Oh, what's in a gene? Consumer DNA kits and You
Direct-to-consumer DNA kits are a booming business these days. They sell a tantalizing idea: uncover your genetic past, track your ancestors’ migration around the world, and learn about your hereditary health, all without ever consulting a costly genetic specialist. Priced between $100-$200, these genetic testing kits are a popular gift for holidays and birthdays. But what, exactly, are we being sold?
Let’s start with a brief overview of genetics, as it’s important to understand how these gene kits provide you with your genetic history. We inherit half our genes from our biological mother, and half from our biological father. In simple terms, our DNA is a random sampling of all our parents’ genes. This keeps you and your siblings from being clones of each other, and ensures that all children are genetically diverse. Genetic diversity is important to survival: the more children a person has, the more of their genes are put into the world. Now, they have increased their chances of having of some of their children survive to have children of their own and pass down those genes again. Essentially, we as living beings are just vessels used to propagate the genes of our ancestors into the future.
The fun side effect of this process is that we are able to use our genes to project back into the past. If a subsection of your genes are from your great-great-great-great-great-great-great grandmother, your genome (the totality of the genes you possess) can be used to learn information about her: where did she come from, what other groups of people was she near, what was the path her descendants took to get to where you are now? We call genes like this haplotypes and haplogroups: genes or groups of genes inherited from a common ancestor to many people. Every region of the world is characterized by specific haplogroups shared among the descendants of that region.
Gene kits rely on haplotypes and haplogroups to assess the ancestry information they provide to their customers. A genetic testing company can tell your ancestry by looking at the haplogroups in your genome, even though you and your family may live far from where your ancestors called home. For customers whose families have a long history of migration, these kits can reveal unknown family roots. Customers may be surprised by the ancestry information they have received; afterall, written records may only go back two or three generations. Further back than that is a mystery only unveiled by genes.
Some stories are quite dramatic, such as that of Alice Collins Plebuch, who uncovered a surprisingly less-than-Irish genetic history in her supposedly full-blooded Irish Catholic family. For others, such as Nikiah Washington, it lead to a difficult reckoning with the trauma of slavery in her family tree.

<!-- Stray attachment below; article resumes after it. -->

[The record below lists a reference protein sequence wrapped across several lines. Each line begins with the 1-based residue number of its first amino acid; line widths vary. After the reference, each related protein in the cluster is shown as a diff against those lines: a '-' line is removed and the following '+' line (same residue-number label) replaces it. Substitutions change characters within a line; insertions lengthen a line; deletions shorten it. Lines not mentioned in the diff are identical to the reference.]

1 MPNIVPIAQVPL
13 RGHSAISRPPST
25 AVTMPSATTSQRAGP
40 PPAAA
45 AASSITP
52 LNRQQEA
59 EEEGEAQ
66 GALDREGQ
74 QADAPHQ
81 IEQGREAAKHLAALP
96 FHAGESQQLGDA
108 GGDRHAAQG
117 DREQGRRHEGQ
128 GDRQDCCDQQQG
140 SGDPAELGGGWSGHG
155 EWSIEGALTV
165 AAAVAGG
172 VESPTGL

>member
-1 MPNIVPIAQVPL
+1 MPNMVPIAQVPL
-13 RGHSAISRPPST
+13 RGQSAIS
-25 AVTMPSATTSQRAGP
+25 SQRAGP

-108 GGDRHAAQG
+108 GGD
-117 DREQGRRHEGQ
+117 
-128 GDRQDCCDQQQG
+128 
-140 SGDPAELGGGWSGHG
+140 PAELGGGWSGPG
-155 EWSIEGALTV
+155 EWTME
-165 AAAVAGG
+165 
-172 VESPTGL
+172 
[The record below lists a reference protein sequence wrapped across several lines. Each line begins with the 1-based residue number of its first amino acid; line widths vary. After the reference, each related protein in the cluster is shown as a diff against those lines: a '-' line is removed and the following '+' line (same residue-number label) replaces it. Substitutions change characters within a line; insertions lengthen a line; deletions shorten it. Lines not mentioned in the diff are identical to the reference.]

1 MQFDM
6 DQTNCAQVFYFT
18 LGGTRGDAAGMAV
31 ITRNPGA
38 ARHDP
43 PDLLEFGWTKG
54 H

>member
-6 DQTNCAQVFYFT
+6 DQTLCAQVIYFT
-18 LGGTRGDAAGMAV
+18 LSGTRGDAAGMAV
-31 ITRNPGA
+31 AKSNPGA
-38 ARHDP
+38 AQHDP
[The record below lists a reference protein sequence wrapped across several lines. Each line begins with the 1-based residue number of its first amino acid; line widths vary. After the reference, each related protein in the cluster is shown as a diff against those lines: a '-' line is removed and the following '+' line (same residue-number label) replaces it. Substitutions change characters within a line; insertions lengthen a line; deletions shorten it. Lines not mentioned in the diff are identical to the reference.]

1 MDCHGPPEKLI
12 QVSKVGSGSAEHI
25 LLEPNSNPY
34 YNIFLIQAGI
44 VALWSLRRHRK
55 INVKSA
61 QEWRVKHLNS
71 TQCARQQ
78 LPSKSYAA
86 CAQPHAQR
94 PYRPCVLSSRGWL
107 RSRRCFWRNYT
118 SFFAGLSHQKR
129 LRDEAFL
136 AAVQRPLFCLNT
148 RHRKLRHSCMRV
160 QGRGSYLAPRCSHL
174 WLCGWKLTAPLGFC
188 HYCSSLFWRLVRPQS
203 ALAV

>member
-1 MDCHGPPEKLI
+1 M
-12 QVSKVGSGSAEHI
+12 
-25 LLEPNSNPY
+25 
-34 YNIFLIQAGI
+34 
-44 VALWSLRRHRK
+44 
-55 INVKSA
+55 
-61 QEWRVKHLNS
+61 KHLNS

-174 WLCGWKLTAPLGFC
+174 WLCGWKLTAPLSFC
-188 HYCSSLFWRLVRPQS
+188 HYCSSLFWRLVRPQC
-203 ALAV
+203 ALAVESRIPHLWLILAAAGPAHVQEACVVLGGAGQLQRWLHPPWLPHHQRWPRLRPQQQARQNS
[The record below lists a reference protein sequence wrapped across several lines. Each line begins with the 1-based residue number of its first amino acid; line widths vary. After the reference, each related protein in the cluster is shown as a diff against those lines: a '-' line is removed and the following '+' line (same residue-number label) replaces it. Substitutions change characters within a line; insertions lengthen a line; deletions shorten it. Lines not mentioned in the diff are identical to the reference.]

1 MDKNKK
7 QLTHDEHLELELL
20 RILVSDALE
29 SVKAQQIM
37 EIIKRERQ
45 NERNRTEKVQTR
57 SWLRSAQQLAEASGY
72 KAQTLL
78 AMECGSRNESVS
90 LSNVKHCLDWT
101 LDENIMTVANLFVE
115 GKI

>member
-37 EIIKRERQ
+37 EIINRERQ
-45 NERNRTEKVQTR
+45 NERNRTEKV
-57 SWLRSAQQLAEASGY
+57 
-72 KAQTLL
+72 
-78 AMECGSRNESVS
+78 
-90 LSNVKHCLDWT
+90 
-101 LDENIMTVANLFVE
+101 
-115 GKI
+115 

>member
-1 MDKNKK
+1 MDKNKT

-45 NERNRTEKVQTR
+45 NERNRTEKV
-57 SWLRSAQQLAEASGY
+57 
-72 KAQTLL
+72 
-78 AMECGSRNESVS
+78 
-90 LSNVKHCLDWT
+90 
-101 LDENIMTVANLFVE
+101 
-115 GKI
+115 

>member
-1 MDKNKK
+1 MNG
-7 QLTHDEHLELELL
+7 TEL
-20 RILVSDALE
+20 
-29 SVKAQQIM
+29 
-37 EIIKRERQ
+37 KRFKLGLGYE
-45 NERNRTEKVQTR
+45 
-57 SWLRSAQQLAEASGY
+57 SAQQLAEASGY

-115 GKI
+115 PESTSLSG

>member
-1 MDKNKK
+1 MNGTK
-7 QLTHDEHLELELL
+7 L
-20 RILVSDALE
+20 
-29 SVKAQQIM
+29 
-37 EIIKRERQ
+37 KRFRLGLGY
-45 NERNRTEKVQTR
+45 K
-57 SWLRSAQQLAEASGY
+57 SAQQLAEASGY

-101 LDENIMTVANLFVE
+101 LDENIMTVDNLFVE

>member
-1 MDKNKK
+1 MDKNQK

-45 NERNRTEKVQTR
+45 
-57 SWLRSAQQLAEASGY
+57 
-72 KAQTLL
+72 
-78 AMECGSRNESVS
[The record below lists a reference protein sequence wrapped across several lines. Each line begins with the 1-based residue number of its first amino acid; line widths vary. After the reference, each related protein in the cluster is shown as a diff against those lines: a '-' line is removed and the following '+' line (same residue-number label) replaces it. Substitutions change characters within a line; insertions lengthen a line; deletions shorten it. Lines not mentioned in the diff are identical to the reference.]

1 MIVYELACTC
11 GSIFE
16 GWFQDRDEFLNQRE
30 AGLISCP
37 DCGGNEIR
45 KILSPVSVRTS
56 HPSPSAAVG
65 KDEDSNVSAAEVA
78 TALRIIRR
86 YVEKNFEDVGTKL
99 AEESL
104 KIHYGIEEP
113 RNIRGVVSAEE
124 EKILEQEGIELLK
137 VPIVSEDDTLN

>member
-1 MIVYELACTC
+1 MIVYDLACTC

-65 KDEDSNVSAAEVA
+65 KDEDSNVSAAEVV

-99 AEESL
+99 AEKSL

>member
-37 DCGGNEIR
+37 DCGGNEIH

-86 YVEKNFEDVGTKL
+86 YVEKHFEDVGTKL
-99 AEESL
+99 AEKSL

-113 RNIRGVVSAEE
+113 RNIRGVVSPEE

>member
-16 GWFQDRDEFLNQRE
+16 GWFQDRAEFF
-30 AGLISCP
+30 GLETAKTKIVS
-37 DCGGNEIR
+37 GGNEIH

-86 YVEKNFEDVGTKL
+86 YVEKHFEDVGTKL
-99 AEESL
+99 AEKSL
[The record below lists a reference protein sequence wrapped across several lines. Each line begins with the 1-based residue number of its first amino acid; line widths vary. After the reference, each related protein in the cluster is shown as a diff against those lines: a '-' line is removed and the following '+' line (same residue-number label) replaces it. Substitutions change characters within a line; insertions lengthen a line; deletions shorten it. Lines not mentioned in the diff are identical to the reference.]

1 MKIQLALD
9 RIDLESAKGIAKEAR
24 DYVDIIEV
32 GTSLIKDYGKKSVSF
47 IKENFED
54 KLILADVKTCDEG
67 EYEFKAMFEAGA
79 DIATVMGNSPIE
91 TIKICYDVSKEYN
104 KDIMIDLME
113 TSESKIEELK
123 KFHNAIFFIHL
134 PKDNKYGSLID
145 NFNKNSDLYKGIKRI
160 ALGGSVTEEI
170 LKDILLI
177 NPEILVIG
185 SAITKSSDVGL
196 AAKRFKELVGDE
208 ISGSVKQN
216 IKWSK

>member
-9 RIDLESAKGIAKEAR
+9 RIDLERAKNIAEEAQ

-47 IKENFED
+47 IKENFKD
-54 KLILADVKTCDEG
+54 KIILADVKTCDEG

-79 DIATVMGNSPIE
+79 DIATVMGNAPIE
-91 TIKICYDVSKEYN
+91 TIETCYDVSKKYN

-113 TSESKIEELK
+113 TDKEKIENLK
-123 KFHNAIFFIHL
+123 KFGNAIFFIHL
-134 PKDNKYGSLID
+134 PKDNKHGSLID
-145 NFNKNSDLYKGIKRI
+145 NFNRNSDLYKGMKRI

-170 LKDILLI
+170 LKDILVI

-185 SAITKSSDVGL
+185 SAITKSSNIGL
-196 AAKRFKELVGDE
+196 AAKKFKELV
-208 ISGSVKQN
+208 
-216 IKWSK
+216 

For many people, however, their genetic history is a less of a blockbuster and more of a fun fact to share with family and friends. A quick search online brings up many forum posts of people finding small surprises hidden in their genes. Some of these surprises include genetic heritage that is different from what oral family traditions proclaim.
Now, let me stop you before you run off to your family with tales of ancient love affairs. Consumer DNA kits are sort of like taking a bite out of a cake with many different flavored layers - you won’t quite get the same bite each time. Take, for example, my own DNA results from two separate DNA kit companies:
If you play “spot the difference,” you’ll notice that one company found ancestry from southern Europe, but the other company did not. You’ll also notice that the percentages in each category differ between the two companies as well. This does not, however, mean that either company is necessarily wrong about my genetic ancestry. It means that the two companies looked at two different selections of my genes, resulting in two slightly different results. That one company missed the southern European ancestry is not terribly disturbing, since that ancestry only makes up roughly 2% of my genes. My family, in fact, cannot trace our line back to southern Europe in the family tree, so whoever my southern European ancestors were, they were from a long, long time ago.
These consumer ancestry kits are a wonderful invention for many people: from adoptees looking to uncover more about their biological family, to people finding lost half-siblings, to genealogically-minded folks seeking to confirm lineages in their family tree. Whatever your reason for pursuing your genetic ancestry, there is one important message to remember: your genes do not make up the entirety of who you are. You may find surprising ancestry in your genes, but that does not change your cultural heritage. These kits inform us on our past, but they do not dictate our present. Genetics can be earth-shattering for many, so go into it with an open mind, and take the results with a grain of salt.